Uncertainty about what will happen in the world tomorrow keeps some supply chain professionals awake at night. The subjects are diverse, from risks that could disrupt the chain to new legislation in the area of customs, driving and resting times or data management. This article collects five of the most important topics that are likely to disrupt the sleeping pattern of supply chain professionals, working for shippers.
1. Smaller transport capacity
The smaller transport capacity makes shippers uncertain. There are several reasons for this. Firstly, there is more to transport. A number of hauliers have also gone belly up during the economic crisis. Investments in modern equipment are not always made faithfully, which makes it impossible to deploy all vehicles for all types of transport. In addition, the pool of drivers is not increasing and the improving economy leads to increasing congestion. This results in the fact that shippers as well as hauliers choose to deploy more vehicles in order to make it to the customer on time. A good TMS like Transwide and supplementary tools such as a freight exchange platform can help to take off the pressure. Transwide also helps as a Time Slot Management tool.
2. Satisfying retailers’ requirements
The challenge to meet the delivery times imposed by retailers and associated penalties whenever this is not possible, should encourage shippers to invest in time slot management tools. With the help of the correct software it is possible to reduce waiting times in the logistics field. It is in the best interest of shippers to combine data on load quantities and transport performance from various corners of the logistics chain in their TMS. Subsequently they have to sit at the table with the haulier or logistics service provider. Obviously data must preferably be available in real-time.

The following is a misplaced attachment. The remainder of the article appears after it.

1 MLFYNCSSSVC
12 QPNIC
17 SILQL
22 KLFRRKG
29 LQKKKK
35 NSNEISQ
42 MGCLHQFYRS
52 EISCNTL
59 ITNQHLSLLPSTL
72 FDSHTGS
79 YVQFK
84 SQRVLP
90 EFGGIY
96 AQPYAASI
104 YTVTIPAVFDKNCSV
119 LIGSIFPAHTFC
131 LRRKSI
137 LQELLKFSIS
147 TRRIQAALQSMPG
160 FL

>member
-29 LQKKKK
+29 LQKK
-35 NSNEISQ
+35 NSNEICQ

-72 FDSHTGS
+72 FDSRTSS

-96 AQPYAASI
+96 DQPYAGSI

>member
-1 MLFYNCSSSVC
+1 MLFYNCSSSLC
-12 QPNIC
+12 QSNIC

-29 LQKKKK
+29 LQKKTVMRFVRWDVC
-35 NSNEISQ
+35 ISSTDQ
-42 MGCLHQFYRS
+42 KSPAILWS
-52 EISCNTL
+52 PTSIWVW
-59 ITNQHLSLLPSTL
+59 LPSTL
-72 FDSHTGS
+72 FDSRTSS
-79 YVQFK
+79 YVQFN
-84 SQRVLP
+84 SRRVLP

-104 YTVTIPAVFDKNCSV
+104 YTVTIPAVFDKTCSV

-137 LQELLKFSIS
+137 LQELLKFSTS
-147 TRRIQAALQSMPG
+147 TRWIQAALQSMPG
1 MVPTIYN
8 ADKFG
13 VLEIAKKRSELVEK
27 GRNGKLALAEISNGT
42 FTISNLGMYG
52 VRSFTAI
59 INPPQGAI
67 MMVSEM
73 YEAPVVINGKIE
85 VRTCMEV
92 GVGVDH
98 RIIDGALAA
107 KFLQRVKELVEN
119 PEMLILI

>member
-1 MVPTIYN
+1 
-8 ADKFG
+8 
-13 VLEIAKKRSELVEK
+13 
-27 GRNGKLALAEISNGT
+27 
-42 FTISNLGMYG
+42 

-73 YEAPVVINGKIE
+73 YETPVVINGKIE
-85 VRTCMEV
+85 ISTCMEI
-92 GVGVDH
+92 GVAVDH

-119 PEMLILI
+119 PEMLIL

3. Rare talent
New times call for the hiring of new talent. Such talent is not always readily available in the logistics sector. Fortunately, the new way of conducting business also has its advantages, as talent must not necessarily have had sound logistics or supply chain training in order to come up with fresh ideas. Talent, however, must understand IT.
4. Inadequate TMS
Another topic that keeps supply chain professionals working for shippers awake, is the lack of an adequate TMS package. Because what happens if you as a shipper are faced with a natural phenomenon and you do not have the tools to properly monitor the dozens or hundreds of transports for that day? Do you delegate this to your logistics service provider, to your haulier or forwarding agent? By good transport 2017, we also mean that as a shipper you have to run transport management software, which can be used anywhere, comes with a good graphic reproduction, is able to deal with KPIs and preferably can also put the data of chain partners on the screen in real-time.
5. Embracing additional technologies
‘Transport 2017’ also includes embracing other advanced technologies besides TMS. Machine learning, artificial intelligence, personalisation and automation will make their appearance. Supply chain professionals should preferably sit at the table with the shipper’s IT department as soon as possible to discuss to what extent all these technologies can enhance each other. By having better delivery/company/customer/load data available than before, logistic services can be improved. Behind the scenes, this information must be exchangeable and it is not only up to the Chief Innovation Officer to deal with it. Perhaps this appears like an extra challenge to supply chain managers, but it is one that will earn them extra credit.